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Penguin Awareness Day at the #FalklandSci Symposium

No one attending the #FalklandSci symposium expected the locals to be so well dressed. (Photo by Andrew Howley)
No one attending the #FalklandSci symposium expected the locals to be so well dressed. (Photo by Andrew Howley)

Illustration of a king penguin sitting on an eggThe world’s northernmost colony of king penguins has something to celebrate this week, as Tuesday marks Penguin Awareness Day and these well dressed seabirds play host to an international group of scientists gathered to discuss the Falkland Islands (Islas Malvinas)’s rich potential for new research.

To welcome their guests, including National Geographic grantees Scott Baker and Steve Campana, the birds went wild with squawking, flapping, yodeling, and even sizeable hops that could almost pass for flying. (OK, as wild animals, they do all these things regardless of the presence of any humans.)

Hailing from countries up and down the Americas, these experts in life on land and sea, geology, oceanography, and information systems are taking part in the Falkland Islands Science Symposium, investigating opportunities for collaboration between themselves, the South Atlantic Environmental Research Institute (SAERI), and other groups in the region.

Before the talks began though, the delegates piled into Land Rovers and headed out from the main town of Stanley up to Volunteer Point, to see the penguins.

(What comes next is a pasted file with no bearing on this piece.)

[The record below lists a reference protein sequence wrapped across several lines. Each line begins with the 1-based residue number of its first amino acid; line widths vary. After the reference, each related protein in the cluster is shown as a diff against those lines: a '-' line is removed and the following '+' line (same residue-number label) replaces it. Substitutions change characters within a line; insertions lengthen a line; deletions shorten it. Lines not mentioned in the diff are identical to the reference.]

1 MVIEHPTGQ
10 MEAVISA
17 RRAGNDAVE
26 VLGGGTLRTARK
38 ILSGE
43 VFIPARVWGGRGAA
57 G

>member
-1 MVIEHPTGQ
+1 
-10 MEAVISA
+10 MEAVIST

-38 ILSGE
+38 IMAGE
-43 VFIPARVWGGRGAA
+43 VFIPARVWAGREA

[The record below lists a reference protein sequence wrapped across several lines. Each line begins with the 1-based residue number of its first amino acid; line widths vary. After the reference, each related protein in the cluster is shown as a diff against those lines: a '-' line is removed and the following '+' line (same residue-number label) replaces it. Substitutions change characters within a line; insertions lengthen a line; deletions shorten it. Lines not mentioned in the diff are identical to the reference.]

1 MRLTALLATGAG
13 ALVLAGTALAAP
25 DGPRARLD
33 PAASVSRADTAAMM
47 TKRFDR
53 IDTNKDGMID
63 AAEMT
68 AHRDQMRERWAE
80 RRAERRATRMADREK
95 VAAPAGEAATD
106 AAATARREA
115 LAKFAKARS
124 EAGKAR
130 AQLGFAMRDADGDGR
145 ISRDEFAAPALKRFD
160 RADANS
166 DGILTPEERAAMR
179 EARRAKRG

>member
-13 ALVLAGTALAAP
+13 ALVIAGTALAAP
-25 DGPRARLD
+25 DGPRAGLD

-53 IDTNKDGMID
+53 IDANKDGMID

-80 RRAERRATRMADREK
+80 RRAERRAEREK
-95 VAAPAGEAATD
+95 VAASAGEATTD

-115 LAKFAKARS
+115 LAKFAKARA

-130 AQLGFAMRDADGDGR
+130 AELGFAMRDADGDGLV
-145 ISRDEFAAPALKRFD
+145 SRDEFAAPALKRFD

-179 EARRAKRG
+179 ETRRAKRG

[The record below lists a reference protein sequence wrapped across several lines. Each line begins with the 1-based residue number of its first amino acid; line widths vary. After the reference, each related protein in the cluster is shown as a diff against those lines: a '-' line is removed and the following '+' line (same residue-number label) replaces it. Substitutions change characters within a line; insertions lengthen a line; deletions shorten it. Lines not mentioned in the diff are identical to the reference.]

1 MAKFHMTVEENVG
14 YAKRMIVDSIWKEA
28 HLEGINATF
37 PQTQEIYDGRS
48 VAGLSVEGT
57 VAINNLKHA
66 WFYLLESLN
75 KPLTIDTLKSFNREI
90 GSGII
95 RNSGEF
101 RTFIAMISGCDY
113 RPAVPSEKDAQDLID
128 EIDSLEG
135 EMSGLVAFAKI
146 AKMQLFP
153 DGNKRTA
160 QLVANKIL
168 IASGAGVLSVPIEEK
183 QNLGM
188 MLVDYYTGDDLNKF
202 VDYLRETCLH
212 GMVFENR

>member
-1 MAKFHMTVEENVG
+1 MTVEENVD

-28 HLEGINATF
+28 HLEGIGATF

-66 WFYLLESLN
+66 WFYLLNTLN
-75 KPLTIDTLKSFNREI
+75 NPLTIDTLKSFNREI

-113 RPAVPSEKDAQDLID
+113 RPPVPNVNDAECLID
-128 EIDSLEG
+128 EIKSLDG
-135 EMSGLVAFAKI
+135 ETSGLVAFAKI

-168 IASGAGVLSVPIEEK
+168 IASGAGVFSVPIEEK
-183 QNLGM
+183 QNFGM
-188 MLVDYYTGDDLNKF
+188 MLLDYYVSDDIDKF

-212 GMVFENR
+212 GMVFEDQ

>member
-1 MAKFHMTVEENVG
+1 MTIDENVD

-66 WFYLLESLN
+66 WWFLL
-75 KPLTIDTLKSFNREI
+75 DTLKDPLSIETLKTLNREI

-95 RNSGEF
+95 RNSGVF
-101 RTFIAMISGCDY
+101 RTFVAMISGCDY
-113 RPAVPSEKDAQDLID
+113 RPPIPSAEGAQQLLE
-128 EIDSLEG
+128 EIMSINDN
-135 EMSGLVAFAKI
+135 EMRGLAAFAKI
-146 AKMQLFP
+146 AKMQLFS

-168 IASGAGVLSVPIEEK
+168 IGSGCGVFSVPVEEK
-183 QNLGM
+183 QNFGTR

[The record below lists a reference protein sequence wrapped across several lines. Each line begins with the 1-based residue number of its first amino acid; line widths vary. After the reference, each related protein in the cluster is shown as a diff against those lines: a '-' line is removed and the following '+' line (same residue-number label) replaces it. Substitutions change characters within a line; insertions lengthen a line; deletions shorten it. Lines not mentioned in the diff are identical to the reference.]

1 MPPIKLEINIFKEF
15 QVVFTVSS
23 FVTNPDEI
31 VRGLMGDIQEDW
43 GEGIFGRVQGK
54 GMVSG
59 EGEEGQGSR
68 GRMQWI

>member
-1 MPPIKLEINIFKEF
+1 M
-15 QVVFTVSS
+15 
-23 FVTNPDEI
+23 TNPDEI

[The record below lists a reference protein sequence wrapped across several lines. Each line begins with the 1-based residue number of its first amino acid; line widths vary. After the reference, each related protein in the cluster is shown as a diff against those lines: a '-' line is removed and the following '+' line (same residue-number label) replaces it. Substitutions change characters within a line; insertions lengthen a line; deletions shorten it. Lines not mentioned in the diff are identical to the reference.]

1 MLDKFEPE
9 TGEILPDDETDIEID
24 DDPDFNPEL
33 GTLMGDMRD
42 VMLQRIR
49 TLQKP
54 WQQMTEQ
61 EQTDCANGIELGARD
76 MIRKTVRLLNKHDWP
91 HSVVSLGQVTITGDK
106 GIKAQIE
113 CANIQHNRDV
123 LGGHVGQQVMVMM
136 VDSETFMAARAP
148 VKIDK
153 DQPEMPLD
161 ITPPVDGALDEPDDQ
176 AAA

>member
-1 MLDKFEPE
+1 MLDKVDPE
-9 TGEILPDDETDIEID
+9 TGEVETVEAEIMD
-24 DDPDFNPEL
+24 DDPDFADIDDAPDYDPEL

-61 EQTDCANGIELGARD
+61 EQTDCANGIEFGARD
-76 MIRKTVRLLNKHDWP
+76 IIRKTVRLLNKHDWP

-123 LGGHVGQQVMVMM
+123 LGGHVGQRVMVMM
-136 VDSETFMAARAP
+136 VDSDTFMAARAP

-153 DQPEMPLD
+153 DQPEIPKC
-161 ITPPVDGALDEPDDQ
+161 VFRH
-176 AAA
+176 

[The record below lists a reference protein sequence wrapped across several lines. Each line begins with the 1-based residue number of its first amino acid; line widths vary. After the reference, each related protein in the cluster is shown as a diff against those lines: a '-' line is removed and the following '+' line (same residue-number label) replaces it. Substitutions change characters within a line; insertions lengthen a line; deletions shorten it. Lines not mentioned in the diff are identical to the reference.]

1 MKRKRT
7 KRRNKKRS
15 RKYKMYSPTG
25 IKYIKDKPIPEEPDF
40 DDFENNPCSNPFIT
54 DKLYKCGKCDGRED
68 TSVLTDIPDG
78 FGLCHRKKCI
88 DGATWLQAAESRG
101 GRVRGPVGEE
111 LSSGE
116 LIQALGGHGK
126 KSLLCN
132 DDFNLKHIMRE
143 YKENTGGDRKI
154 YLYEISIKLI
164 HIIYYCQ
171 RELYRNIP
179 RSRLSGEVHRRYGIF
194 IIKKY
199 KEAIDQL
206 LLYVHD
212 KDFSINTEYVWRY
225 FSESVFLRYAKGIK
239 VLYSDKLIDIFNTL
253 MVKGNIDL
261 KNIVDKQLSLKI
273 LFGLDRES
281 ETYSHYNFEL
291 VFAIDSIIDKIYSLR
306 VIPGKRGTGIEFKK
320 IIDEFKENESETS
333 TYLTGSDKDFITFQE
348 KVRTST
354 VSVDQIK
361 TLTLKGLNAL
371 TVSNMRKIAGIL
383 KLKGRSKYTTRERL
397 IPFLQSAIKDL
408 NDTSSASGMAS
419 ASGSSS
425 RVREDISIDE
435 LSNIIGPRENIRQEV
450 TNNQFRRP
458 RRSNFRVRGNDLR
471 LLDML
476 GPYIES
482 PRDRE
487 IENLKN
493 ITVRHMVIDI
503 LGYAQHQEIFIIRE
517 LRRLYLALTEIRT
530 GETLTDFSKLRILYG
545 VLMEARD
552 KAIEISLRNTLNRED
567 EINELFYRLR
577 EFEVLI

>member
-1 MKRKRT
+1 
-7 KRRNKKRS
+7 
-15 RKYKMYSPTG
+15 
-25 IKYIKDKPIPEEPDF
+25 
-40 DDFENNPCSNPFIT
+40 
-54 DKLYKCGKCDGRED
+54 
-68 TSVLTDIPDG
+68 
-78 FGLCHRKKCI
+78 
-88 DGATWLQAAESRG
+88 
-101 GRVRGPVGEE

On the journey to see the penguin colonies at Volunteer Point, this is about as major as a road gets. On the hillsides, rocks, broken and carried by nature's icy hands, form the Falklands' characteristic  countless "stone runs." (Photo by Andrew Howley)
On the journey to see the penguin colonies at Volunteer Point, this is about as major as a road gets. On the hillsides, rocks, broken and carried by nature’s icy hands, form the Falklands’ characteristic countless “stone runs.” (Photo by Andrew Howley)

That About Penguins of Which You Should Be Aware

Illustration of a Magellanic penguin

The Falkland Islands are home to breeding colonies of five species of penguin. At our destination, there were three: king, gentoo, and Magellanic.

The Magellanic couples would leave one parent with the chicks in a small burrow dug into the sand on the beach, while the other headed for the waves to pick up some fish. Upon returning, the adults would sing out in unison a song that sounded like a kid blowing on a New Year’s noisemaker. Then they’d pause, maybe dip their heads, and start up with verse two.

This strange sound leads some to call them “jackass penguins,” though that is a term specifically for a similar but distinct African species. One noticeable difference: African penguins have one black stripe on their necks, Magellanics have two (as seen in the figure at right).

 

This young gentoo may look like a tough chick but really she was just waiting for her parents to return and regurgitate her next meal. (Photo by Andrew Howley)
This young gentoo may look like a tough chick but really she was just waiting for her parents to return and regurgitate her next meal. (Photo by Andrew Howley)

The kings mostly stood around like royalty. They are slightly smaller than their imperial cousins, but they have larger patches of golden feathers on their heads and necks, which contrast nicely against their blue-steel colored coats, giving them an elegant appearance among the rest of the black and white suits.